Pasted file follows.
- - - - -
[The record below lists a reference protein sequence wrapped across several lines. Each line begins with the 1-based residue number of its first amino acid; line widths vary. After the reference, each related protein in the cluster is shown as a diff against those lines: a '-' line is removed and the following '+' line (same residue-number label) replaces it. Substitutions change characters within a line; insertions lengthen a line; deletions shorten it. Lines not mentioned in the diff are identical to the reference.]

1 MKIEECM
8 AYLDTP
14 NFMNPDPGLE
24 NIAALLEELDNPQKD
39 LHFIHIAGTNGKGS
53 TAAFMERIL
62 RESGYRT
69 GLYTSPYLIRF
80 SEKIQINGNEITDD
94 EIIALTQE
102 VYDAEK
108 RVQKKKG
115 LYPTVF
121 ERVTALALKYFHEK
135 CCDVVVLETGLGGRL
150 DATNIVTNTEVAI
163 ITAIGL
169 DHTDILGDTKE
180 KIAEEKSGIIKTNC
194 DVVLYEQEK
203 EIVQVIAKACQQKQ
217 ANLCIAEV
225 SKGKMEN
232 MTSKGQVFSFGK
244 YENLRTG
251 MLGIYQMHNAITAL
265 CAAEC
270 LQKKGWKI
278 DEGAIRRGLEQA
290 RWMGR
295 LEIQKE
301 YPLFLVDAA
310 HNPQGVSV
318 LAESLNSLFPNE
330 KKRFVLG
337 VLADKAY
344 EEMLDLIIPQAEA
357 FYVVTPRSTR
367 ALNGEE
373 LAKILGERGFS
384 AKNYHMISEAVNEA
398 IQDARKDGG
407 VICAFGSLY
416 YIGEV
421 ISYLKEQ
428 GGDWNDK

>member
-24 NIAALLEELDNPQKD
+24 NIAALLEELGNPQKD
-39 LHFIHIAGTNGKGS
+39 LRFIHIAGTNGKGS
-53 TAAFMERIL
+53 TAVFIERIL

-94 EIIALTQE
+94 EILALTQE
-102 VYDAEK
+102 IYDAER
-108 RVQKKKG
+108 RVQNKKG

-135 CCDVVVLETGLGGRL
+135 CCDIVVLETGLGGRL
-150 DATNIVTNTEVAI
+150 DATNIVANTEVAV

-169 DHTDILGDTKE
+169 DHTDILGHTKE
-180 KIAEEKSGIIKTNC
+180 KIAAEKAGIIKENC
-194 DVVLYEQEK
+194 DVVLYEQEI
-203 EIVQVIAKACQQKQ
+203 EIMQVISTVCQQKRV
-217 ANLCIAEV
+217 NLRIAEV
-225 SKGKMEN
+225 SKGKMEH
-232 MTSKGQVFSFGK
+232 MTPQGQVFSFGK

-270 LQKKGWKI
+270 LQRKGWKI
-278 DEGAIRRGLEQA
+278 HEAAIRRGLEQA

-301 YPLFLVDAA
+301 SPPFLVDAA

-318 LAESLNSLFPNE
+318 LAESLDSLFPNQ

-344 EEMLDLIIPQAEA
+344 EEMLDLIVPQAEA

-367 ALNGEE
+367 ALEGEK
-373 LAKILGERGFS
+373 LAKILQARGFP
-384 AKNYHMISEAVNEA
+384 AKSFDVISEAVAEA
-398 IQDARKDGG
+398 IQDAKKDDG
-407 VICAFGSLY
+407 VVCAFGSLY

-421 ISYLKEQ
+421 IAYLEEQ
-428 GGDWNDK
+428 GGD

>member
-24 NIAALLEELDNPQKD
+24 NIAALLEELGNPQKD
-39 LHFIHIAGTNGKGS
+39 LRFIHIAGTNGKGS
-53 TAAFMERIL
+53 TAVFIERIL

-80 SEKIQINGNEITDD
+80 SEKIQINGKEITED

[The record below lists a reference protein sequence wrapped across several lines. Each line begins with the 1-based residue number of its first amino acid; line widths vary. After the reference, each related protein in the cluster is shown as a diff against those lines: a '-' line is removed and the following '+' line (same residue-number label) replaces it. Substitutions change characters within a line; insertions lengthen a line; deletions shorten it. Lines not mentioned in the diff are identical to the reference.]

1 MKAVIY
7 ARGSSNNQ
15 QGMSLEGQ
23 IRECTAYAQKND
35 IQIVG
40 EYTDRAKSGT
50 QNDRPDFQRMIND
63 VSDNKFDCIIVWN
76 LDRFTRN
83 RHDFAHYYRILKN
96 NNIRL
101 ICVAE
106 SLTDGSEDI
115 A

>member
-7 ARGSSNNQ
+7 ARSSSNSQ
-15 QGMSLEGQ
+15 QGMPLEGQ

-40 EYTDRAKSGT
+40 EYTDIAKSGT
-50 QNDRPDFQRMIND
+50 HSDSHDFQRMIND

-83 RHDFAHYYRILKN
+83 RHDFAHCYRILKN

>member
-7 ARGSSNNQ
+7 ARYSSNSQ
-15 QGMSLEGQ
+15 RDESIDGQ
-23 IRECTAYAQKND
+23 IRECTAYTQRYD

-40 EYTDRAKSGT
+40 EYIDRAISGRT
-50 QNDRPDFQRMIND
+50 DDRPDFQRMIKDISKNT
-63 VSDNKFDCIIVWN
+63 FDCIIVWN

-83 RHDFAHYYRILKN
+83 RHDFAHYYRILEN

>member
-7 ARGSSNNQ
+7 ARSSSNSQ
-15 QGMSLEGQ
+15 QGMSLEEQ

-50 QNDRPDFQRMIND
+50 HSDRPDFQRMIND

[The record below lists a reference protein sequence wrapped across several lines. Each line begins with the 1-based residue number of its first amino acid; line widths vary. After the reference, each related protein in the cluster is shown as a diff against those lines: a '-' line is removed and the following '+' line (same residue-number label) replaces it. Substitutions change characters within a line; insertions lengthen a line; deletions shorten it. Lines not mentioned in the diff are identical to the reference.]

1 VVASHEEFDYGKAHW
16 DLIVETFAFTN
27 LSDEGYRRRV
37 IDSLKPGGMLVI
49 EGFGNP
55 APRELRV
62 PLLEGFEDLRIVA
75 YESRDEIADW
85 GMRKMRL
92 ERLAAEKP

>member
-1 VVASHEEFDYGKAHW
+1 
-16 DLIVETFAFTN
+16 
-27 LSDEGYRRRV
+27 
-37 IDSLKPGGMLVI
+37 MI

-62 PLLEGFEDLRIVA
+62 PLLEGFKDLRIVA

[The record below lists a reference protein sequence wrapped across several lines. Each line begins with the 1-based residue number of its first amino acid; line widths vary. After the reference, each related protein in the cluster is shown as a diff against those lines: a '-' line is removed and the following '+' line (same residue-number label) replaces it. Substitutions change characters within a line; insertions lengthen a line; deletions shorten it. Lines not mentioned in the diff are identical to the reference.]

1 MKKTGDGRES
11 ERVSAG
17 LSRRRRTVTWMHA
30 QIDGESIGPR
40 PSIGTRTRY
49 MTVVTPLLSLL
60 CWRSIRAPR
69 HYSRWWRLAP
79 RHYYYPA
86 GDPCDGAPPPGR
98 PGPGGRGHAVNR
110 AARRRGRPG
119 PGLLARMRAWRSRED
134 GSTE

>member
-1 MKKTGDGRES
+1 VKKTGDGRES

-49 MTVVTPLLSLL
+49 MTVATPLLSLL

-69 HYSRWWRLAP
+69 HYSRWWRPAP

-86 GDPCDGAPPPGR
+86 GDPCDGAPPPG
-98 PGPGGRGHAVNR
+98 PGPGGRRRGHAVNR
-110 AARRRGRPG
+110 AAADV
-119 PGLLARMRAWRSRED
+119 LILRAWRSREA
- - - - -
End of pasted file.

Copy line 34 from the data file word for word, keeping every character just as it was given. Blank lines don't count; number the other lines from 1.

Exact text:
310 HNPQGVSV